A Texas court offered an unexpected stay of the execution of a man convicted of a murder for which he was not even present.
Jeffery Wood, who had been scheduled to be executed next Wednesday, was sitting in a pickup truck outside a gas station in January 1996 while his friend robbed the convenience store and shot the clerk inside.
Wood, who turned 43 on Friday, was sentenced to death under a state law that says anyone involved in a criminal plot resulting in death is equally responsible regardless of actual involvement or intent.
His lawyers argued that Wood's due process had been violated by false testimony and scientific evidence.
The Texas Court of Criminal Appeals agreed, basing the stay on the fact that an expert psychiatrist who provided his opinion of Wood's mental capacity was later discredited.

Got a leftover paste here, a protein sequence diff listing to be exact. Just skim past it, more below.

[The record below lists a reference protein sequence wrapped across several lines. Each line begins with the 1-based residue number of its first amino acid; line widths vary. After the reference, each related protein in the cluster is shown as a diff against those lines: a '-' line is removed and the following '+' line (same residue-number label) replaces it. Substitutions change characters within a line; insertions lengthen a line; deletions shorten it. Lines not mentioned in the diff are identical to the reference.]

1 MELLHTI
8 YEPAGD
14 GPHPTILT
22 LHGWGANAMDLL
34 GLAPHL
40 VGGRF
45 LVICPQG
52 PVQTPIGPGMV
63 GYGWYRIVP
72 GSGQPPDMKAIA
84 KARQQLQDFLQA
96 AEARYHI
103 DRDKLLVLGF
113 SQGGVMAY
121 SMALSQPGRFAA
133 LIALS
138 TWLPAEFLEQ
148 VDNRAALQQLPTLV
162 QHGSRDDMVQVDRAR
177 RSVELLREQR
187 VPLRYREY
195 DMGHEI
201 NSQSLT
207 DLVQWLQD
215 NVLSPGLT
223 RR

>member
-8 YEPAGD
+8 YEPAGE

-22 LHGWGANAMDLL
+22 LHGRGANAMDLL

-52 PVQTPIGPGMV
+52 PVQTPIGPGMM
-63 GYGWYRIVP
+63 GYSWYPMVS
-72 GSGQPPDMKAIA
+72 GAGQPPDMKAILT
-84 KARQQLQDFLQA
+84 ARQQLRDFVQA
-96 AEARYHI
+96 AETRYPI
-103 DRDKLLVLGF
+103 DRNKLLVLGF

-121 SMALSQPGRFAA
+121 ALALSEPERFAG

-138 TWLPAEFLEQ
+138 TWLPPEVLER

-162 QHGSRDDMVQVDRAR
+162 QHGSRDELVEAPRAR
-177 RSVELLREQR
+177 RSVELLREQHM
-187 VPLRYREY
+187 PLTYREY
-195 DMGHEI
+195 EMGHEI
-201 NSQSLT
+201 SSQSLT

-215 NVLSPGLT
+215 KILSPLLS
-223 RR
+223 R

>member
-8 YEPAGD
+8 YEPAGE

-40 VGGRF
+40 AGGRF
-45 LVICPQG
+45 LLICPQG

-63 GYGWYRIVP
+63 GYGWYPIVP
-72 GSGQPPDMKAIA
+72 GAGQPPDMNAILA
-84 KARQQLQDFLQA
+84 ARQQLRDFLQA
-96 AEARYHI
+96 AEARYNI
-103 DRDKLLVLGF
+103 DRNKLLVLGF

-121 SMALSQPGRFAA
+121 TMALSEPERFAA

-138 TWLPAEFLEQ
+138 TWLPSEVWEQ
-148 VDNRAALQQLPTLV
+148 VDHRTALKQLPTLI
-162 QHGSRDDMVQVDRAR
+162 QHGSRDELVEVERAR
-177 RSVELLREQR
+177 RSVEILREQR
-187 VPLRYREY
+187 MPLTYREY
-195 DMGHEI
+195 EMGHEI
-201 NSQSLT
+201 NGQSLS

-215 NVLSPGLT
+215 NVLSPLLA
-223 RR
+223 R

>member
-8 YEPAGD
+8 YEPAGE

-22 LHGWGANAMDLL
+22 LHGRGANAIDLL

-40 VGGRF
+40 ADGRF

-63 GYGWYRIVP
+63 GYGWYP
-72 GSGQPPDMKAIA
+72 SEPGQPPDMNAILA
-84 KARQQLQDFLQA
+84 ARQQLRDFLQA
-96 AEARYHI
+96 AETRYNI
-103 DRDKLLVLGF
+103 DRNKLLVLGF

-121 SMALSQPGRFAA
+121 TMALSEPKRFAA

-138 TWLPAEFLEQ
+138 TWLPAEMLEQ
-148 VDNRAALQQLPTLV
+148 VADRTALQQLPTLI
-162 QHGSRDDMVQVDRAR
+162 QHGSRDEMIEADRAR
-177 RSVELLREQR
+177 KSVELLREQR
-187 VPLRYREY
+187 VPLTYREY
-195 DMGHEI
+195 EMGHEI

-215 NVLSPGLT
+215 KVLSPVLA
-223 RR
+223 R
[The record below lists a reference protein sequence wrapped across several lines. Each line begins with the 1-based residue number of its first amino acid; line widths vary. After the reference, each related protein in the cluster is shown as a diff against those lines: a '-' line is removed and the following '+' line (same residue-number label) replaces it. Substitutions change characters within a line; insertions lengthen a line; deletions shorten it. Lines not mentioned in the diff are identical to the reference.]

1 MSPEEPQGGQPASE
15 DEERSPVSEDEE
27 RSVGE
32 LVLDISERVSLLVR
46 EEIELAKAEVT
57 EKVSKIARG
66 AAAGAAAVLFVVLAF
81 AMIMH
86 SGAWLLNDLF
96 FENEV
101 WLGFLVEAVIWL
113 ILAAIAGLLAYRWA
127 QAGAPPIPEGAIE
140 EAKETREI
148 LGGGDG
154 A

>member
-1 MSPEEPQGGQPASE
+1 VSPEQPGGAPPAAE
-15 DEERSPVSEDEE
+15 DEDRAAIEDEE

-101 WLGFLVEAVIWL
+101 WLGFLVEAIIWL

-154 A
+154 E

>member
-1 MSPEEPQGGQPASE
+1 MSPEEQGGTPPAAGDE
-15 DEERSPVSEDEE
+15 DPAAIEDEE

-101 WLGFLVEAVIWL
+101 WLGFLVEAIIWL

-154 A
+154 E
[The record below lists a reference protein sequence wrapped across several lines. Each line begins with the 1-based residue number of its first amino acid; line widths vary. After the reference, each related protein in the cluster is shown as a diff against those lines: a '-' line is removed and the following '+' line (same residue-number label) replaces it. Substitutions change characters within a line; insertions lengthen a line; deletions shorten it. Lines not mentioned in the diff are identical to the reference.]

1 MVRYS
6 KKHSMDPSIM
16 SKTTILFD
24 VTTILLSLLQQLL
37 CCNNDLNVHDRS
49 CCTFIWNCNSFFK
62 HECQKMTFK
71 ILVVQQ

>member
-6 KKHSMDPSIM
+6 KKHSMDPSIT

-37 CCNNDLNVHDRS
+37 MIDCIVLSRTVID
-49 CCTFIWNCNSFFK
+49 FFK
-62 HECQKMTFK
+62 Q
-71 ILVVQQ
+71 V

"The court did the right thing by staying Mr Wood's execution," his attorney Jared Tyler said in a statement.
Wood, who is said to have the IQ of a child, was unaware that his friend, Daniel Reneau -- whom he had met just two months earlier -- would carry a firearm into the convenience store, his supporters say.
Wood sat in the pickup truck outside the gas station in the city of Kerrville while Reneau went inside to rob a safe.
Although Reneau had anticipated an unarmed robbery, the plan went awry when he shot the store employee in the head after he refused to comply.
Hearing the gun go off, Wood rushed into the store to find a blood-soaked scene. He helped Reneau remove a video surveillance recorder before the two men fled, taking the safe and a cash box.
They were arrested the following day, quickly identified by witnesses.
"Justice is not served by executing Mr Wood, who was outside the building when it happened and who had no criminal history," Tyler said.
Wood's supporters waged an all-out campaign to stay the execution in recent days and several dozen evangelical leaders also wrote to Texas Governor Greg Abbott demanding clemency.
"I have never seen an execution in the United States with this low of a level of culpability as Mr Wood has," his defense attorney Kate Black told AFP.